Appellant Ignacio contends there was insufficient evidence to support his conviction on the Eighth and Ninth Counts alleging false declarations. The evidence on the Eighth Count is alleged to not support the allegation that he lied when he told the grand jury that he had not heard Letelier's name until he heard it in the news a couple of days after the murder or that he lied when he said that his personal opinion was that the Cuban Communists possibly had committed the murder to create problems. There was uncontradicted testimony, however, that Ignacio heard Letelier's name on the day of the murder (Tr. 1695) and that Townley at that time explained to him how Letelier had been assassinated. When such evidence is viewed in the light most favorable to the jury's conclusion, as it must be, the evidence is sufficient to support the charge.


A similar claim is made with respect to the evidence introduced in support of the Ninth Count which charged that Ignacio testified falsely when he testified before the grand jury and denied that he knew anyone in DINA. In this contention Ignacio asserts that the Government should have been more specific in framing the question. However, it was within the province of the jury to decide the construction given the question by the defendant and determine whether the answer was false. United States v. Chapin, 515 F.2d 1274 (D.C.Cir. 1974), cert. denied, 423 U.S. 1015, 96 S.Ct. 449, 46 L.Ed.2d 387 (1975); United States v. Bonacorsa, 528 F.2d 1218 (2d Cir. 1976), cert. denied, 426 U.S. 935, 96 S.Ct. 2647, 49 L.Ed.2d 386 (1976).


Ignacio also contends that the Government failed to prove the falsity of his statement that he had no contact with anyone who had been in Chile in the past two years. This allegation is sufficiently supported by the circumstantial evidence of Ignacio's contacts with Townley, who used the alias of "Andres Wilson", and Ignacio at the time of his arrest had an address book in his possession containing the name "Andres Wilson" and Townley's ("Wilson's") home telephone number in Chile before 1977. The transcript also contains sufficient evidence of the requisite criminal intent.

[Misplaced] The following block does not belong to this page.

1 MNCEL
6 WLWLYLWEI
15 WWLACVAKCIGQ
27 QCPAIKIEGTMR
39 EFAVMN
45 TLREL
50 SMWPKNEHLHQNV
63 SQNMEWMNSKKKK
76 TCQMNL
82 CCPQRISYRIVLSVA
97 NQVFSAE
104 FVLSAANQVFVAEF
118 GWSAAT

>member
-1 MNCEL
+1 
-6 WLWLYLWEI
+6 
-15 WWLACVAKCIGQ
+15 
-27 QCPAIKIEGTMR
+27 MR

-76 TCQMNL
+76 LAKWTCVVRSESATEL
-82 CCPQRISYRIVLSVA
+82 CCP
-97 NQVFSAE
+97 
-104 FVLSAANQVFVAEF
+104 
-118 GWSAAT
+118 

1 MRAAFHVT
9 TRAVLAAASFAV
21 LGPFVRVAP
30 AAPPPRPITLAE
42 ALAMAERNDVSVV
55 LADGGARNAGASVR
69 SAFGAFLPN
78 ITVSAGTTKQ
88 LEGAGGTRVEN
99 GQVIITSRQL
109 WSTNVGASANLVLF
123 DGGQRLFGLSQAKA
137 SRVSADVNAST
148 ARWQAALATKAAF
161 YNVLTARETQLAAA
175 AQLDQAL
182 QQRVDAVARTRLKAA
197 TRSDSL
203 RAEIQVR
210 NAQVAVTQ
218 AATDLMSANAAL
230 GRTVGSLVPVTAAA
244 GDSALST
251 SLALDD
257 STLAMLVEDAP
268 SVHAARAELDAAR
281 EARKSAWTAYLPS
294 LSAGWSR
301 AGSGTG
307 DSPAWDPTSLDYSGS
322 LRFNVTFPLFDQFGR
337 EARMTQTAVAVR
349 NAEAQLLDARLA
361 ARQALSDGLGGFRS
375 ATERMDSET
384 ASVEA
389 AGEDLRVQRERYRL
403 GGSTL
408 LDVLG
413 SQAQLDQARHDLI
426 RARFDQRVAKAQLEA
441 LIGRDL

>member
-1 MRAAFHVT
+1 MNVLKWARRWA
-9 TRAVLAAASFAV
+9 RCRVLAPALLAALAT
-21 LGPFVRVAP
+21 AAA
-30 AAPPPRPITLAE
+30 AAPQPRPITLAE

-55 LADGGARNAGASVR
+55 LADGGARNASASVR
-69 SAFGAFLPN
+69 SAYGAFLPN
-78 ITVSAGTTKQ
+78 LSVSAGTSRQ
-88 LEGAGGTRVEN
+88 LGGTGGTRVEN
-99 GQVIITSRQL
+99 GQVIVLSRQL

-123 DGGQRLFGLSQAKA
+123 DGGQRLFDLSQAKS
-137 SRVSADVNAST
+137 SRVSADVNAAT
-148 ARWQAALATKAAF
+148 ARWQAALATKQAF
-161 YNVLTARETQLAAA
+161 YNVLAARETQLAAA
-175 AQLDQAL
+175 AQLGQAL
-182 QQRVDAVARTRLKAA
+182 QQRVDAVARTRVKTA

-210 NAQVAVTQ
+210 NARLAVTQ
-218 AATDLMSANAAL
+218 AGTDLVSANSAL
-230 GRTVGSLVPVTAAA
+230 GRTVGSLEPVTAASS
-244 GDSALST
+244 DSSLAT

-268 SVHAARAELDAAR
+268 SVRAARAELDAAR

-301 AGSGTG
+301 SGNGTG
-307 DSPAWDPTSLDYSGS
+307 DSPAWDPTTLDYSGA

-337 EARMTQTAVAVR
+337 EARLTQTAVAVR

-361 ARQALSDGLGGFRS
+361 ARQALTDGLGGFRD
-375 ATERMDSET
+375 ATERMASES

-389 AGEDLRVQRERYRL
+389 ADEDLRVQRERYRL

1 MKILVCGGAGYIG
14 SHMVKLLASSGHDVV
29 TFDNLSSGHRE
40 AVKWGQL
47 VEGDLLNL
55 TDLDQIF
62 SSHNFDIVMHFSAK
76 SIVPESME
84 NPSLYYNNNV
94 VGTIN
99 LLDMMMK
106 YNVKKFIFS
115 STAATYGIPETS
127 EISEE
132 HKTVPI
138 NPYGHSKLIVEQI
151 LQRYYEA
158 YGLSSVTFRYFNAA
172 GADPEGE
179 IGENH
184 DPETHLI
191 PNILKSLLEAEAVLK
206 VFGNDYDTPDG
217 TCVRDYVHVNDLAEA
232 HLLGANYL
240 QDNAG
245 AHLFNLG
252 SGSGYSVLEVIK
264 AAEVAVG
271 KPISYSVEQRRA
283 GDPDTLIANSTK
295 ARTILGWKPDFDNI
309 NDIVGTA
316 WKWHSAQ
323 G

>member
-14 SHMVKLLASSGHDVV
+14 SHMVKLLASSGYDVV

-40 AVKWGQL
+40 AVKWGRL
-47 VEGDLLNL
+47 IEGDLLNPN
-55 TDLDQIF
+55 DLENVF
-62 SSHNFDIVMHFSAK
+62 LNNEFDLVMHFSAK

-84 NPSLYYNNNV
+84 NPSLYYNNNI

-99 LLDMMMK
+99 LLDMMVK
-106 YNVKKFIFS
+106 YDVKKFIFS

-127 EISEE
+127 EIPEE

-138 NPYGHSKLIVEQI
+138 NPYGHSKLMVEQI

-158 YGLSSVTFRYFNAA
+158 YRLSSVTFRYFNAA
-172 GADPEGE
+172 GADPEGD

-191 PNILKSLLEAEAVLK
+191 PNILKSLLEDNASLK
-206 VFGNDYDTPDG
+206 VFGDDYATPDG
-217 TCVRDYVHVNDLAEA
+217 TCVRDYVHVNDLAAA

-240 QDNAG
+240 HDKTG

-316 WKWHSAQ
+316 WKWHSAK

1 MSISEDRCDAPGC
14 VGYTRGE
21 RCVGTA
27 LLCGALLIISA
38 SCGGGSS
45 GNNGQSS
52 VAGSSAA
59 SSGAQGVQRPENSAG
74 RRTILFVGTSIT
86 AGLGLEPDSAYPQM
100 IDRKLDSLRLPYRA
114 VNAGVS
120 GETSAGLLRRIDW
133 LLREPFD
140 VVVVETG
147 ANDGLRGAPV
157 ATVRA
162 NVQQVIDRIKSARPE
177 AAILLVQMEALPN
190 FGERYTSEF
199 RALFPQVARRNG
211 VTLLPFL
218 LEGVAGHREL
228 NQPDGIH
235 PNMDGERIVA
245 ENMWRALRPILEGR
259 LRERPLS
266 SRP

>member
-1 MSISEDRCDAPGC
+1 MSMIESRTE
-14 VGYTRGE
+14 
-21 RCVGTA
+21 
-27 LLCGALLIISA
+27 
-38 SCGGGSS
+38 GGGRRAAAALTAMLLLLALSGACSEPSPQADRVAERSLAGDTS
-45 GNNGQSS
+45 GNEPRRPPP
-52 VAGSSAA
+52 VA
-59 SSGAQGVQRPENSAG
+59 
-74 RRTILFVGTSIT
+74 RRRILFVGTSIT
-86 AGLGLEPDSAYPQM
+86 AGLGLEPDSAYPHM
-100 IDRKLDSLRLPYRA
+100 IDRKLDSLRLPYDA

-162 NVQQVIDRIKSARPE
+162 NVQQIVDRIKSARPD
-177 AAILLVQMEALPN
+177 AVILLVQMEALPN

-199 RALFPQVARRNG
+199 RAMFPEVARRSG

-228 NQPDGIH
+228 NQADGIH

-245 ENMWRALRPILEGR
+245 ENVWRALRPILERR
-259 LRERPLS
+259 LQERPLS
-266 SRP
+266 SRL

We thus find no merit in Ignacio's attack on the sufficiency of the evidence to support the convictions on the two false declaration counts.


(2) The Misprision Count


The contention is also made by Ignacio that there was not sufficient evidence to support his conviction of misprision as proscribed by 18 U.S.C. § 4. However, the evidence indicated that Ignacio on October 21, 1976, a month after the murders and after Townley had told him how the murders were committed, concealed his knowledge of the assassination and murders when he was interviewed by a Special Agent of the FBI. And given his prior knowledge, his testimony before the grand jury, in which he denied knowledge of the murders, was also sufficient to support the misprision count. See Part II-C(1) supra. The jury could also interpret Ignacio's obtainment of false identity documentation from Canete for Guillermo as an affirmative act to help Guillermo conceal his identity and flee to foreign nations to escape arrest for his participation in the murders and conspiracy. This was important evidence in support of the misprision charge. The necessary intent to support proof of the crime was also proved by substantial evidence.




Counsel for Ignacio has renewed his motion in this court for bail pending appeal. In view of the result we have reached with respect to his case, and the fact that he was released on bail prior to trial, we grant his present motion. However, we refer the question as to the amount of the bond to the trial court in view of its familiarity with the relevant facts. The trial court shall likewise have authority to deal with all subsequent motions that may arise in connection with Ignacio's release from custody.






Counsel for appellants Ross and Guillermo Novo sought to cross-examine Townley about his alleged participation to the assassination of Carlos Prats and the attempt to assassinate Bernardo Leighton. Prats and Leighton were Chilean exiles who, like Letelier, opposed the regime which replaced the Allende government.


In September 1974, Prats and his wife were killed in Argentina when a bomb attached to their car exploded after being activated by remote control. Defense counsel proffered to the trial court that Townley had admitted his responsibility for the Prats murder to one of the defendants, and that counsel could present documentary proof that Townley was in Argentina at the time of the killing.